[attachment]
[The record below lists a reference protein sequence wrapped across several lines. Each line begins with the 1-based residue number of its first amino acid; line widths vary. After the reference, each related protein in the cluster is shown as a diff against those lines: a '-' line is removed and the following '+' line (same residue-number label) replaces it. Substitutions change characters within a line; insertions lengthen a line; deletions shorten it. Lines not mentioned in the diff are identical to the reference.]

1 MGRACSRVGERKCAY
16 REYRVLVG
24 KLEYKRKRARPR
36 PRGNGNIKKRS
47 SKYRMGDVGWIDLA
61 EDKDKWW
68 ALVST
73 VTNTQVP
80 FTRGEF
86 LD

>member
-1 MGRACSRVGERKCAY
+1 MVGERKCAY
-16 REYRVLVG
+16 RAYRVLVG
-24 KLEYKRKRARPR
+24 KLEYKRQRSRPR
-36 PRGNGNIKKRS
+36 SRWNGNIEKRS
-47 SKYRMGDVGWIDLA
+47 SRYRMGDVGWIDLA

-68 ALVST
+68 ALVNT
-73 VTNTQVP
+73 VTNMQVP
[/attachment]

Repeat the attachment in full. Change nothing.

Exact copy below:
[The record below lists a reference protein sequence wrapped across several lines. Each line begins with the 1-based residue number of its first amino acid; line widths vary. After the reference, each related protein in the cluster is shown as a diff against those lines: a '-' line is removed and the following '+' line (same residue-number label) replaces it. Substitutions change characters within a line; insertions lengthen a line; deletions shorten it. Lines not mentioned in the diff are identical to the reference.]

1 MGRACSRVGERKCAY
16 REYRVLVG
24 KLEYKRKRARPR
36 PRGNGNIKKRS
47 SKYRMGDVGWIDLA
61 EDKDKWW
68 ALVST
73 VTNTQVP
80 FTRGEF
86 LD

>member
-1 MGRACSRVGERKCAY
+1 MVGERKCAY
-16 REYRVLVG
+16 RAYRVLVG
-24 KLEYKRKRARPR
+24 KLEYKRQRSRPR
-36 PRGNGNIKKRS
+36 SRWNGNIEKRS
-47 SKYRMGDVGWIDLA
+47 SRYRMGDVGWIDLA

-68 ALVST
+68 ALVNT
-73 VTNTQVP
+73 VTNMQVP